In addition to following through with a number of critical issues related to the Piping Plovers at Good Harbor Beach, Scott has printed up educational USFish and Wildlife brochures, and other handouts, for the PiPl monitors to distribute to beachgoers. We are so grateful to Scott and just want to give him a huge shout out!
The PiPl volunteer monitors are also deeply appreciative of all the good will and work done by many of Gloucester’s City Councilors including Melissa Cox, who along with Scott ,introduced the ordinance change to the Council when it had been stalled, and to Paul Lundberg, Steve Leblanc, Jamie O’hara, and Sean Nolan for pushing the ordinance through when not much time remained to get it done before April 1st. Also, thanks to Jamie O’hara who checks in regularly with the PiPls progress. Thank you to all the Councilors for voting for the ordinance change.
Throughout the day, a threesome has been actively feeding, battling for territory, and two of the three, displaying courtship behavior.
Often times I have read that Piping Plovers in Massachusetts do not begin to actively court until mid-April. That simply has not been the case with our Good Harbor Beach pair. As soon as they arrive to their northern breeding grounds, they don’t waste any time and get right down to the business of reproducing! Last year, the PiPls were courting within a week of arriving, and this year, on the first day.
I only had brief periods of time to visit the beach this morning, but within that window, FOUR separate times the male built a little scrape, called Mama over to come investigate, while adding bits of dried seaweed and sticks, and fanning his tail feathers.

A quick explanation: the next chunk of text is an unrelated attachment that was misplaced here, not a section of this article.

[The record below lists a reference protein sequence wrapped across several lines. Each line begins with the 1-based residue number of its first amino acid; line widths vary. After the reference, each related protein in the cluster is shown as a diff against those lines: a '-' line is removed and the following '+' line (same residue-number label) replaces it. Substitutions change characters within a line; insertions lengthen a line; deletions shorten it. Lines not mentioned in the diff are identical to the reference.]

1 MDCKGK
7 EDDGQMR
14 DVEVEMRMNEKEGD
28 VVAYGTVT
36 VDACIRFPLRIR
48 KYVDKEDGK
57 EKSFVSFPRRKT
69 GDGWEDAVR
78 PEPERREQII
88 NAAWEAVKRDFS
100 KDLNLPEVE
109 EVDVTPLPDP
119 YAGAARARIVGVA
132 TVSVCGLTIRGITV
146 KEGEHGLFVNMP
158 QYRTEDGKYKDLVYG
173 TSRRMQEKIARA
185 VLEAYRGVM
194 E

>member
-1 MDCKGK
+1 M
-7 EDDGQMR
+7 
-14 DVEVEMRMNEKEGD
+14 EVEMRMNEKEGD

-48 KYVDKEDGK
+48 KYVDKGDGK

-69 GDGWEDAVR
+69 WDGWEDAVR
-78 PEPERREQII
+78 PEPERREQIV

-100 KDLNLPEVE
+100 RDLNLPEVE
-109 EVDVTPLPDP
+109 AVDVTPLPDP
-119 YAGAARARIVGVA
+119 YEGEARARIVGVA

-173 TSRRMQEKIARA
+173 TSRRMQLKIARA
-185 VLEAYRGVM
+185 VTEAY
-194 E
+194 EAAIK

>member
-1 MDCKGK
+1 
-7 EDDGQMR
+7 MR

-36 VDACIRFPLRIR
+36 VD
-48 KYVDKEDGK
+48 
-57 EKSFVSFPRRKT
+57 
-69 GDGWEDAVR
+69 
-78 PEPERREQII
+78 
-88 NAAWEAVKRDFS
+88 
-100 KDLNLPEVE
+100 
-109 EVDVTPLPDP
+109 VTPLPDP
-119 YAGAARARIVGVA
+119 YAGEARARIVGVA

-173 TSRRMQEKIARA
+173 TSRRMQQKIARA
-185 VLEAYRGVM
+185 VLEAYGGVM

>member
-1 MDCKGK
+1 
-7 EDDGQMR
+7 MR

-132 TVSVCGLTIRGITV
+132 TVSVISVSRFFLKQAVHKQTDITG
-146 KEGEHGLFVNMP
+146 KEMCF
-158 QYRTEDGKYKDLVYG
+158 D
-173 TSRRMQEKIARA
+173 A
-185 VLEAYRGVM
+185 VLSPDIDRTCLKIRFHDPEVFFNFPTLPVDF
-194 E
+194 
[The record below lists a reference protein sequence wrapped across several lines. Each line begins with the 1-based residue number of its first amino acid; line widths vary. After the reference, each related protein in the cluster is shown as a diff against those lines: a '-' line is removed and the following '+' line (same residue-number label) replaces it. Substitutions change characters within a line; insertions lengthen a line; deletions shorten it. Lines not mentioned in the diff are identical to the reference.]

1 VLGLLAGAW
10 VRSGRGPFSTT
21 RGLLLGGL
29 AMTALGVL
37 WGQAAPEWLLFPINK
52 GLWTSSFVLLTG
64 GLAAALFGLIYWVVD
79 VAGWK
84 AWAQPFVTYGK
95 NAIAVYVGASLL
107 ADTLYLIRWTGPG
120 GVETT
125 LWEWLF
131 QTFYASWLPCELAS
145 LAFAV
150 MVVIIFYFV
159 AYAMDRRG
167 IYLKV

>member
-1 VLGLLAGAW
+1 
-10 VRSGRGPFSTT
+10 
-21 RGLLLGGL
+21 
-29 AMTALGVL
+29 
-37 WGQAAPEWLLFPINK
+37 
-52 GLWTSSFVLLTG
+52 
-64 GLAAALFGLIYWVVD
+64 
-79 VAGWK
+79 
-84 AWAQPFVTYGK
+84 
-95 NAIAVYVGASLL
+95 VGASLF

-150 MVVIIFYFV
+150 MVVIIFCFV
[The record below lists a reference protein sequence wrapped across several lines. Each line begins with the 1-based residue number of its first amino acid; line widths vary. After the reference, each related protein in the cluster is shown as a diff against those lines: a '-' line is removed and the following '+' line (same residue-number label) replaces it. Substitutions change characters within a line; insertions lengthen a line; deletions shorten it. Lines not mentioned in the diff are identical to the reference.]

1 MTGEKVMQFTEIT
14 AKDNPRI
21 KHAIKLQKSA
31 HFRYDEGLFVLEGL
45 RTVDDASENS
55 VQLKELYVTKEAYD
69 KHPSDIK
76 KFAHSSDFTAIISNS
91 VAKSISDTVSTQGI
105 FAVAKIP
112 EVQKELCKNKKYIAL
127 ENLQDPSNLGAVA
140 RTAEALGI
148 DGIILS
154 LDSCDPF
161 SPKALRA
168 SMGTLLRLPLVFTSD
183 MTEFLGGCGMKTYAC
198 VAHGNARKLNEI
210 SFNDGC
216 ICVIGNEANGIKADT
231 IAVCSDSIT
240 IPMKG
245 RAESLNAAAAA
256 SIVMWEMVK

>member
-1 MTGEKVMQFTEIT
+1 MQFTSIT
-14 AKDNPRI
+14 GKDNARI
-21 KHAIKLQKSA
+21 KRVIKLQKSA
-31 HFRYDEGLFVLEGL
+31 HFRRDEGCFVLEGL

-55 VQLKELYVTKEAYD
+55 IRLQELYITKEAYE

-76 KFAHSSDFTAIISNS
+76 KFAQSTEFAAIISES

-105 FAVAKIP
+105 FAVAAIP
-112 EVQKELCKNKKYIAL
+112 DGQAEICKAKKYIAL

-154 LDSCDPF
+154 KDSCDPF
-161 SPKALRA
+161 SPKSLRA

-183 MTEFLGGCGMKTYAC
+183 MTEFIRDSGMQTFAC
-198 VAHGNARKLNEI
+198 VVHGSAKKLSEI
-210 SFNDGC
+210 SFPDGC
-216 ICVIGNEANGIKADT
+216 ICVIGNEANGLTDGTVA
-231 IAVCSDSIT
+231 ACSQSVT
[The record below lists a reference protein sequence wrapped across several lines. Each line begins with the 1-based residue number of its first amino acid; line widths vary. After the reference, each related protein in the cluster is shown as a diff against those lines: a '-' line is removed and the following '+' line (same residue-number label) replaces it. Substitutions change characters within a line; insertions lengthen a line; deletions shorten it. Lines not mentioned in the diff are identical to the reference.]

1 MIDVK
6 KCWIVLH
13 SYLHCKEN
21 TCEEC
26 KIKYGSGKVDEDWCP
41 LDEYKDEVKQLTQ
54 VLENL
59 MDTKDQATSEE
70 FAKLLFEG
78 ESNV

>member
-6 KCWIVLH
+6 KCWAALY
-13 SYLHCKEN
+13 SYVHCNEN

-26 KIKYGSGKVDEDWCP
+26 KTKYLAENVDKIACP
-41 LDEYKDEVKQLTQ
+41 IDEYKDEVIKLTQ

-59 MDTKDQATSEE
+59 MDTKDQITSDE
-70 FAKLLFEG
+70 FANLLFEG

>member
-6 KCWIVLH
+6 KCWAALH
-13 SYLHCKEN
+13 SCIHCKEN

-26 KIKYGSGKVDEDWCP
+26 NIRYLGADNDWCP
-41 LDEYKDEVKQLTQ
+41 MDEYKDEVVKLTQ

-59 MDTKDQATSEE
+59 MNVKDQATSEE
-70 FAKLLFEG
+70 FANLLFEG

Papa scraping a nest in the sand.
Fanning his tail and inviting Mama to come inspect the nest scrape.
Tossing sticks and beach debris into the scrape.
Papa high-stepping for Mama.
It was VERY cold and windy both times I stopped by GHB and the PiPls were equally as interested in snuggling down behind a clump of dried beach grass as they were in courting.
Mama and Papa finding shelter from the cold and wind in the wrack line.
Good Harbor Beach was blessedly quiet all day. Our awesome dog officer Teagan Dolan was at the beach bright and early and there wasn’t a single dog in sight, I think greatly due to his vigilance and presence educating beach goers this past week.
Saturday we had the pleasure of meeting Katharine Parsons, Director of the Mass Audubon Coastal Waterbird Program. She gave an outstanding program to a crowd of Piping Plover advocates and interested parties, which was held at the Sawyer Free Library. Katharine covered everything from life cycle, management strategies and tools, habitat conservation, and the fantastic role Massachusetts is playing in the recovery of Piping Plovers, Least Terns, Roseate Terns, and Oystercatchers. We are so appreciative of Alicia Pensarosa and Gloucester’s Animal Advisory Committee for sponsoring Katharine!
Ward One City Councilor Scott Memhard and Katharine
City Council President Paul Lundberg, Katharine, and Alicia
Fun Fact we learned from Katharine’s presentation–a Piping Plover chick weighs six grams at birth. In comparison, and after consulting Google, a US nickel weighs a close 5.5 grams.